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Eye On Boise

Otter bestows 2018 Idaho Medal of Achievement on the late Marilyn Shuler, human rights champion

Former Gov. Phil Batt, left, and Gov. Butch Otter at a ceremony naming the late Idaho human rights champion Marilyn Shuler as the recipient of the 2018 Idaho Medal of Achievement, the state's highest honor for a citizen. (Betsy Z. Russell)
Former Gov. Phil Batt, left, and Gov. Butch Otter at a ceremony naming the late Idaho human rights champion Marilyn Shuler as the recipient of the 2018 Idaho Medal of Achievement, the state's highest honor for a citizen. (Betsy Z. Russell)

Gov. Butch Otter this morning announced that the 2018 Idaho Medal of Achievement, the state’s highest award, is being bestowed upon the late Marilyn Shuler, the longtime chair of the Idaho Human Rights Commission and champion for improving human rights in Idaho. Otter said he delayed the announcement until today intentionally, to announce the honor “on this particular day, a day that our nation sets aside to remember Martin Luther King, and the work, self-sacrifice and dedication of those who have gone above and beyond in the name of human rights.”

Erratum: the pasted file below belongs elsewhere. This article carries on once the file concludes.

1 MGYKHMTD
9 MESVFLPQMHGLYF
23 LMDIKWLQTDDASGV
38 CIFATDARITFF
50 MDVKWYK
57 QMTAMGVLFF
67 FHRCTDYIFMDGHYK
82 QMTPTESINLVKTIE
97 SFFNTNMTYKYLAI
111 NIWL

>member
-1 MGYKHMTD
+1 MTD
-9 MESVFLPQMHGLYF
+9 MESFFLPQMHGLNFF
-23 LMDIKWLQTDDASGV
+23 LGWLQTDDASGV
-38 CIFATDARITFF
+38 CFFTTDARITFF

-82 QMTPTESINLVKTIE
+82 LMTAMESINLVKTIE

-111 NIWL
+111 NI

Former Idaho Gov. Phil Batt, himself known for significant human rights advances in the state, spoke in honor of Shuler. “There are many folks in Idaho who have put a lot of effort, money and time into improving and protecting human rights in our state,” he said. “However there has been nobody who has approached their desired results in such an effective fashion as Marilyn Shuler. She has been undoubtedly our all-time champion and spokesperson in pointing out our human rights deficiencies,” and pointing the way for the state to improve. “There is no one ... who has accomplished so much.”

Benjamin Earwicker, the current director of the Idaho Human Rights Commission, said, “Marilyn was not a revolutionary or a radical. She studied political systems and communications, and she learned to work within the system to effect change. … She had a tenacious appetite for justice and for building community, not in a divisive way, but in a way that brought people together.”

Shuler’s award was accepted for her by her son, Tom Shuler, a West Point graduate and colonel in the Idaho Air National Guard who just returned from a deployment. “My mother was a person who did not seek these kinds of awards, and I know she’d be very embarrassed, very humble,” he said to smiles. “I know that she would be squirming up here, wishing someone else was achieving this honor. I have a house full of her honors.”

He said, “As her son, my brother and I could not have been luckier. … I know she loved this state.” The award – including a medal minted from Idaho silver – “means a lot to us, and I know it would mean a lot to her.”



Betsy Z. Russell
Betsy Z. Russell joined The Spokesman-Review in 1991. She currently is a reporter in the Boise Bureau covering Idaho state government and politics, and other news from Idaho's state capital.

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